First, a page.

As one of the few Wolf Children which have not forgotten the German language, Erika helped her fellow members of the Wolf Children organisation to fill out forms and search after relatives in Germany. She also helped Aldona.

    “Suddenly, a guy from Stuttgart came forward. That would appear to be her old brother. To prove that he was her brother, he told a story in one letter.”

    He wrote that Aldona, once in her childhood, had fell down and hurt the corner of her mouth.

    “Take a finger and let it stroke from just below your nose and down to the right corner of your mouth. There you will have a scar, he wrote. And that was correct”, tells Erika.

    … and the house, 50 years later

    Aldona’s brother could also give her the address of where they had lived in Königsberg.

    So, one day in the mid-90s, a minibus full of Wolf Children went to Kaliningrad to find their old homes. Equipped with a Russian street map, the older Wolf Children filled in the old German street names, and that way they managed to find the street of Aldona’s childhood.

    “When we found her street she said ‘go further, further’. Then we stopped outside her house. Nearby it was situated some trenches from the war, untouched. Aldona walked up to them and said; ‘It is here… it was here I fell and hurt my cheek that time’”.

    They rang on the door, and a young Russian woman opened the door. They were invited in for tea, and Aldona could take a tour through the house. Forgotten memories were rushing to her head.

    Asthma and minimum pension

    Aldona always knew she was German, and not Lithuanian or Polish. But the German language she forgot, as she was not allowed to speak it.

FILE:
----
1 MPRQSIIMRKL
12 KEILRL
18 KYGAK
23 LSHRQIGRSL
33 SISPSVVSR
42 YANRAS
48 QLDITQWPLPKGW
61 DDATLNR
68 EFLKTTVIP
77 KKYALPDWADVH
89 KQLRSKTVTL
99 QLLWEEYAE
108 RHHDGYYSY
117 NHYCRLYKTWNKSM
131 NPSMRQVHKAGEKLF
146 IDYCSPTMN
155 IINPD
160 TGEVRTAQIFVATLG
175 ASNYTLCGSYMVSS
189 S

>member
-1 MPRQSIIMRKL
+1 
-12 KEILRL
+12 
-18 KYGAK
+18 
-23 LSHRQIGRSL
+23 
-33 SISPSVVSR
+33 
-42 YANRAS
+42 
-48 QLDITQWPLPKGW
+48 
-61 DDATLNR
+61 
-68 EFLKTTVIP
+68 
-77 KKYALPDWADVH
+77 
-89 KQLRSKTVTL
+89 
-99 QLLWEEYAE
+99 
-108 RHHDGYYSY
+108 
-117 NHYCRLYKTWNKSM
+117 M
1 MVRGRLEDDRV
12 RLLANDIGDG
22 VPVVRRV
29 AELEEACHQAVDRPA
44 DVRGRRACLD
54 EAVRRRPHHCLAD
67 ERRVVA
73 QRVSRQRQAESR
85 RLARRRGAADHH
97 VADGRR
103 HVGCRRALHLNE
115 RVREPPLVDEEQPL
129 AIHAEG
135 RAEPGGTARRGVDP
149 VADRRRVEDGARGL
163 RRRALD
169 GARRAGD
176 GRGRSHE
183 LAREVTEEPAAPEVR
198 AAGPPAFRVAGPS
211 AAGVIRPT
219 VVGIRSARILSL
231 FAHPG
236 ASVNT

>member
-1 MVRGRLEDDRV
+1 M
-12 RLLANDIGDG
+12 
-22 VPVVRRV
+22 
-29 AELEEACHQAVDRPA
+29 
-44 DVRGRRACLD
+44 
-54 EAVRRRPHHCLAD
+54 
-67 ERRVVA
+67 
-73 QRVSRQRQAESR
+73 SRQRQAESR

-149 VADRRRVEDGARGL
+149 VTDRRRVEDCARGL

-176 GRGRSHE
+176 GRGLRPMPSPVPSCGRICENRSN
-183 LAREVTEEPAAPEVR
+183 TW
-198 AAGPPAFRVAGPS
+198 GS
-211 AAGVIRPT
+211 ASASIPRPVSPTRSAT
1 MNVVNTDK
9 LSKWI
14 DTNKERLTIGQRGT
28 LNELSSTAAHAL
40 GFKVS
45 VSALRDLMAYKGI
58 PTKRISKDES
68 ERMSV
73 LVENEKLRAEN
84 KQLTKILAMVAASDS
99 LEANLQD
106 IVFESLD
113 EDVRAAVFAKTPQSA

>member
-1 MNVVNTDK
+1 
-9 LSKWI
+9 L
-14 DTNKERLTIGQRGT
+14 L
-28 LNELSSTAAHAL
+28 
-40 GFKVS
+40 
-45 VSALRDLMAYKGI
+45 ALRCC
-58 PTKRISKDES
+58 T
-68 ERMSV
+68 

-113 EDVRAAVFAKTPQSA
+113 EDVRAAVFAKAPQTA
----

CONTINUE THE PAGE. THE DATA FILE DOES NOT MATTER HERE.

“On the other side, she did not have anyone to talk German to”, Erika inserts.

    Only four grades in Lithuanian school were Aldona able to finish, as her labour force were demanded in the collective farms and the state-run glass wool factory.

    For her life of hard work, she is rewarded with asthmatic problems and a minimum pension.

    Partners in an Unfortunate Fate

    THANKFUL: Hilde Horn-Miliauskiene (71) and Heinz Willeweit-Miliauskas (74) are thankful to have survived a difficult life as Germans in Lithuania after World War II. Giedrie (16) and Ingrida Lutautaite (21) are proud of their grandparents.

    Hilde Horn-Miliauskiene (71) and Heinz Willeweit-Miliauskas (74) are both German Wolf Children. They were forced to forget their mother tongue, and didn’t get any education in Lithuania. Still they are grateful to the Lithuanian people for sharing their bread with them, over 60 years ago.
    TAURAGE, LITHUANIA - “It was the destiny which lead us together”, says Heinz Willeweit-Miliauskas.

    Once he got invited to a wedding in his neighbourhood. There he met a girl which had experienced the same as him; the escape from Königsberg (today the city of Kaliningrad) to the promised land of Lithuania.

    “We have now been married for 51 years”, he tells, while exchanging a warm look with his wife.

    The escape

    When the shortage of food got precarious in Königsberg, Heinz and his brother left the city to satisfy their hunger. “In Lithuania they have bread”, the brothers had heard. So Lithuania became there goal.

    First, they went to the village where their grandparents lived, but they weren’t there anymore. Some Russians had moved in to the house, and chased the boys away as they knocked on the door.

    For weeks they slept in stables and sheds, until they reached the border-town Tilsit, today called Sovjetsk. The bridge over the river, which makes the border between Kaliningrad and Lithuania, was blown-up. But a ferry took people from one side to the other.